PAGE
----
Telomere length is maintained in most eukaryotes by the action of a specialized enzyme, the telomerase. However, the complexity of mechanisms regulating telomeric DNA length as well as the heterogeneity in length of each telomere in a population of cells has made it very difficult to understand how telomerase is regulated in vivo. Here, we describe a method developed in Saccharomyces cerevisiae to monitor the addition of telomeric sequences to a single newly generated telomere in vivo. The primary strain consists of a HO endonuclease cleavage site that is placed directly adjacent to an 81-base-pair stretch of telomeric DNA inserted into the ADH4 locus of chromosome VII. Upon cleavage by HO, the de novo DNA end is rapidly healed by the telomerase enzyme and the analysis of this process allows to gain a mechanistic understanding of how telomerase action is regulated in the cell.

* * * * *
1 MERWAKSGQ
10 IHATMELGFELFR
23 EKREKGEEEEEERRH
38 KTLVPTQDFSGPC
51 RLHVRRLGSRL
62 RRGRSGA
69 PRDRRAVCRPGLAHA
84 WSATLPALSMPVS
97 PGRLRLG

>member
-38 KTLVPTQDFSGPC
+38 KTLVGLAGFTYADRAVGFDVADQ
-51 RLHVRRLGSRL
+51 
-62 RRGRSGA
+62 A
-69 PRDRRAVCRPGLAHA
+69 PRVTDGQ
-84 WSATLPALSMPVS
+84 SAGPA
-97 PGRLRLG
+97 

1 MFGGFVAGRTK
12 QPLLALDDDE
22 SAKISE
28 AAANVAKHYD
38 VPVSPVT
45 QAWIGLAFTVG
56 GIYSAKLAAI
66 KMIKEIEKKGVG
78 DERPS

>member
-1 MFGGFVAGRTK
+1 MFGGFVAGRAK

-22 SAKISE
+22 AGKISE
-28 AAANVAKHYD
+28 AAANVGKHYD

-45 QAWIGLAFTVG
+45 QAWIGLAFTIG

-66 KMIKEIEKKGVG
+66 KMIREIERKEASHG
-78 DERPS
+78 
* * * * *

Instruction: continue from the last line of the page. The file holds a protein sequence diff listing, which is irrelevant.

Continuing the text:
De novo telomere HO endonuclease S. cerevisiaeSouthern blot Telomerase
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We thank G. Lucchini for critical reading of the manuscript. D.B. has been supported by a fellowship from CancerTelSys (grant 01ZX1302) in the E:med program of the German Federal Ministry of Education and Research (BMBF). Research in Longhese’s lab is supported by Associazione Italiana per la Ricerca sul Cancro (AIRC) (grant number 15210) and Cofinanziamento 2015 MIUR/Università di Milano-Bicocca.
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